Along with the memes, the automaton also computes the probability distribution of the individuals in a given generation evolved using EA. The weighted sum of all these distributions will produce a probability distribution. The goal is to learn the right weight values so that the individuals sampled from this probability distribution will be closer to the optimal individuals in the search space. The automaton uses the Expectation-Maximization (EM) algorithm to learn these weight values. We omit the mathematical details of this algorithm to keep this article simple.

Once the automaton obtains the weight values, it can then build the probability distribution using the weighted sum of the probability distributions from other problems (memes) and the current generation of individuals. Then, the automatons sample the offspring from this distribution to produce the next generation.

Adaptive Memetic Transfer Optimizer

Now, how do we integrate this automaton with an EA? Enter Adaptive Memetic Transfer Optimizer (AMTO). AMTO takes an EA and runs the automaton alongside it. To that end, we set a transfer interval. This interval decides how often we should run the automaton.

We begin by following the usual steps in an EA. We start by initializing the population, and then we calculate the fitness score. Next, we select the parents, perform crossover and mutation, and repeat the whole process until the termination condition is met. However, every time the transfer interval elapses, instead of proceeding with the EA, we run the automaton. The following pseudocode provides a summary of this algorithm.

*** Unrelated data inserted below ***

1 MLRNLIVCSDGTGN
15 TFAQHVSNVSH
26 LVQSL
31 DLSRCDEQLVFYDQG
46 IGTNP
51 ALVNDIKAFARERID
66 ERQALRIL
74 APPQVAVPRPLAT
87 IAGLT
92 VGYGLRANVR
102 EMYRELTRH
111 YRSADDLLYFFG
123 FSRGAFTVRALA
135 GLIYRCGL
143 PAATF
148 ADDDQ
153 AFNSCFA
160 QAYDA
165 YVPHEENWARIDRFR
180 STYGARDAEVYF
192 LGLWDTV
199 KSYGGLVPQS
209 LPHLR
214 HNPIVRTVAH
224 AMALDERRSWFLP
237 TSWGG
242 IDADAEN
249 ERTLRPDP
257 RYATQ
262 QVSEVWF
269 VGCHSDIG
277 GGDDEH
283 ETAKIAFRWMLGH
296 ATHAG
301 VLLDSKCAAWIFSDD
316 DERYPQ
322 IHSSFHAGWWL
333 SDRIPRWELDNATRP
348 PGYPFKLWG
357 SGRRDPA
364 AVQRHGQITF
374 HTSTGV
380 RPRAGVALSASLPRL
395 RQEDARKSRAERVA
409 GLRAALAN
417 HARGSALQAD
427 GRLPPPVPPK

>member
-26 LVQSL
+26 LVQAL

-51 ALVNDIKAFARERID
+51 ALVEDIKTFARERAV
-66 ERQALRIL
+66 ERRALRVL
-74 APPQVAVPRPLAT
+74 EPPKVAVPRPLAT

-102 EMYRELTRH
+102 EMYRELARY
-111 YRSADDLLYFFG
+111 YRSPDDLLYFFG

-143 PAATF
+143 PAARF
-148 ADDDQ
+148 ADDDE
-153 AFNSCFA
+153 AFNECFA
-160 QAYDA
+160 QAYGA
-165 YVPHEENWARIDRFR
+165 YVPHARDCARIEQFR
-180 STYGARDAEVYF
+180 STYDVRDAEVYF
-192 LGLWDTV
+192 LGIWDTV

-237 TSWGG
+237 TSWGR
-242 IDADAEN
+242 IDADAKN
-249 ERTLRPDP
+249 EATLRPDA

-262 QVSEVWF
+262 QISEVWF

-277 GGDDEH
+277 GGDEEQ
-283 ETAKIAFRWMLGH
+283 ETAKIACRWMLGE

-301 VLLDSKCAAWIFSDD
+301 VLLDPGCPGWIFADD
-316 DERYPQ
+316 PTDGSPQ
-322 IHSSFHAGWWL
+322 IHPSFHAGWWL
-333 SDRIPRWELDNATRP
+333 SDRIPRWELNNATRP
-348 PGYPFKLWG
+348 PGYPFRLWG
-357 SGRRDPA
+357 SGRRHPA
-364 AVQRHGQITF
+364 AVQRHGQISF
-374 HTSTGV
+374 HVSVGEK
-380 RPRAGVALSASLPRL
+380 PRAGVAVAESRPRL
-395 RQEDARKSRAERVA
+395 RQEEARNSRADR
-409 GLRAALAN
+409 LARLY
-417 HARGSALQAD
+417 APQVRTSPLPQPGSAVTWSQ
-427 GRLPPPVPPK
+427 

Initialize the population pg (g denotes the generation and it is 0 at the beginning)


    If transfer interval elapsed

        Encode individuals

        Build probability distribution using memes and probability distribution of individuals from pg by learning the weight values

        Sample new individuals from this probability population

        Decode individuals to produce offspring population o


        For each individual i in pg

        Calculate the fitness fi

        Select parents q from pg based on fi

        Perform crossover and mutations on q to produce offspring population o.

      Select who will make it to the next generation pg=g+1 from o, q (irrelevant if transfer interval elapsed), and (pg – q)

Until the termination condition is met

The transfer interval allows us to tune the influence of memes in moving toward the solution space in the search space. By producing individuals via genetic evolution and sampling from probability distributions of solutions to previous problems, we expedite the optimization process.

However, we are transferring knowledge only from solutions to previous problems. We call this sequential knowledge transfer. Can we solve multiple different yet similar problems simultaneously and transfer the knowledge among these problems at the same time to hasten the process of optimization? This is what we will be discussing in the next article.